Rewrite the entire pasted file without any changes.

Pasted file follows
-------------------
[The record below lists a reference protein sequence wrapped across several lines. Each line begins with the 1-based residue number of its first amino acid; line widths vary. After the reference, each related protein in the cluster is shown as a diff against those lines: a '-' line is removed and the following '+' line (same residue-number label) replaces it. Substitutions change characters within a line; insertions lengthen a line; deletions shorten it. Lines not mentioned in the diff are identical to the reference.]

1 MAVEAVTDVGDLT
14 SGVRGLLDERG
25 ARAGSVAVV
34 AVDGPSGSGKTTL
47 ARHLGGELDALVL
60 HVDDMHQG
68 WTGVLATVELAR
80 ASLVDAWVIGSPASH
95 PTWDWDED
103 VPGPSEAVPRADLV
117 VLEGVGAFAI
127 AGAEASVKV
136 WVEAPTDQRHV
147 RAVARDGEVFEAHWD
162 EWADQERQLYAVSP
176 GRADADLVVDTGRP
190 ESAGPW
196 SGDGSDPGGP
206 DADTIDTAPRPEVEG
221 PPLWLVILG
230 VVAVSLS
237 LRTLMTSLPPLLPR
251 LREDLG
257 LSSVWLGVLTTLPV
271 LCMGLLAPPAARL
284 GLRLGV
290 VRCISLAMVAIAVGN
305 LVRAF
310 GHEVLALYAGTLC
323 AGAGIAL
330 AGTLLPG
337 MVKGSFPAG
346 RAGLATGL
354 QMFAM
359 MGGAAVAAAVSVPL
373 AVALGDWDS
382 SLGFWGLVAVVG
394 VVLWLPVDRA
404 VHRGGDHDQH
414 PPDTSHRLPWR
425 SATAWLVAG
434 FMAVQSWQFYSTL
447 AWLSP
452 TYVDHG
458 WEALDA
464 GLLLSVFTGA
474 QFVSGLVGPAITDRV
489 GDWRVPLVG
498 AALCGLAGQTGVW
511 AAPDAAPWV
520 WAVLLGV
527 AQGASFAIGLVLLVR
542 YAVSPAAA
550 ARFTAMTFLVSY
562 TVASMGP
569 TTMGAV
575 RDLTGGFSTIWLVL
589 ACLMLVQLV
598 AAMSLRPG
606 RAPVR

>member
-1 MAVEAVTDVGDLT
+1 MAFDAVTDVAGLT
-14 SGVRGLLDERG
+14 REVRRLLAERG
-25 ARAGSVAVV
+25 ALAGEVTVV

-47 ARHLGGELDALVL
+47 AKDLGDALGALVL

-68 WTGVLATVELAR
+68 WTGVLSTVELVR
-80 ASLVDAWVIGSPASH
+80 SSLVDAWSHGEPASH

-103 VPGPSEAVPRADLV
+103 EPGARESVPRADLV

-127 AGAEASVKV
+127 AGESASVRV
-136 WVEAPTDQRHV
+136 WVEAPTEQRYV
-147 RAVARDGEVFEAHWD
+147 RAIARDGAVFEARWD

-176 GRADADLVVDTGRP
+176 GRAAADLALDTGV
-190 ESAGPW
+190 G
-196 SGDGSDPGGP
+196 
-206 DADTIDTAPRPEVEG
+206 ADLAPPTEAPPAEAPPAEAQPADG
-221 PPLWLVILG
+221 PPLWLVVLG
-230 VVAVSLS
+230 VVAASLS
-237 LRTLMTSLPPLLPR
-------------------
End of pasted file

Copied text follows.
[The record below lists a reference protein sequence wrapped across several lines. Each line begins with the 1-based residue number of its first amino acid; line widths vary. After the reference, each related protein in the cluster is shown as a diff against those lines: a '-' line is removed and the following '+' line (same residue-number label) replaces it. Substitutions change characters within a line; insertions lengthen a line; deletions shorten it. Lines not mentioned in the diff are identical to the reference.]

1 MAVEAVTDVGDLT
14 SGVRGLLDERG
25 ARAGSVAVV
34 AVDGPSGSGKTTL
47 ARHLGGELDALVL
60 HVDDMHQG
68 WTGVLATVELAR
80 ASLVDAWVIGSPASH
95 PTWDWDED
103 VPGPSEAVPRADLV
117 VLEGVGAFAI
127 AGAEASVKV
136 WVEAPTDQRHV
147 RAVARDGEVFEAHWD
162 EWADQERQLYAVSP
176 GRADADLVVDTGRP
190 ESAGPW
196 SGDGSDPGGP
206 DADTIDTAPRPEVEG
221 PPLWLVILG
230 VVAVSLS
237 LRTLMTSLPPLLPR
251 LREDLG
257 LSSVWLGVLTTLPV
271 LCMGLLAPPAARL
284 GLRLGV
290 VRCISLAMVAIAVGN
305 LVRAF
310 GHEVLALYAGTLC
323 AGAGIAL
330 AGTLLPG
337 MVKGSFPAG
346 RAGLATGL
354 QMFAM
359 MGGAAVAAAVSVPL
373 AVALGDWDS
382 SLGFWGLVAVVG
394 VVLWLPVDRA
404 VHRGGDHDQH
414 PPDTSHRLPWR
425 SATAWLVAG
434 FMAVQSWQFYSTL
447 AWLSP
452 TYVDHG
458 WEALDA
464 GLLLSVFTGA
474 QFVSGLVGPAITDRV
489 GDWRVPLVG
498 AALCGLAGQTGVW
511 AAPDAAPWV
520 WAVLLGV
527 AQGASFAIGLVLLVR
542 YAVSPAAA
550 ARFTAMTFLVSY
562 TVASMGP
569 TTMGAV
575 RDLTGGFSTIWLVL
589 ACLMLVQLV
598 AAMSLRPG
606 RAPVR

>member
-1 MAVEAVTDVGDLT
+1 MAFDAVTDVAGLT
-14 SGVRGLLDERG
+14 REVRRLLAERG
-25 ARAGSVAVV
+25 ALAGEVTVV

-47 ARHLGGELDALVL
+47 AKDLGDALGALVL

-68 WTGVLATVELAR
+68 WTGVLSTVELVR
-80 ASLVDAWVIGSPASH
+80 SSLVDAWSHGEPASH

-103 VPGPSEAVPRADLV
+103 EPGARESVPRADLV

-127 AGAEASVKV
+127 AGESASVRV
-136 WVEAPTDQRHV
+136 WVEAPTEQRYV
-147 RAVARDGEVFEAHWD
+147 RAIARDGAVFEARWD

-176 GRADADLVVDTGRP
+176 GRAAADLALDTGV
-190 ESAGPW
+190 G
-196 SGDGSDPGGP
+196 
-206 DADTIDTAPRPEVEG
+206 ADLAPPTEAPPAEAPPAEAQPADG
-221 PPLWLVILG
+221 PPLWLVVLG
-230 VVAVSLS
+230 VVAASLS
-237 LRTLMTSLPPLLPR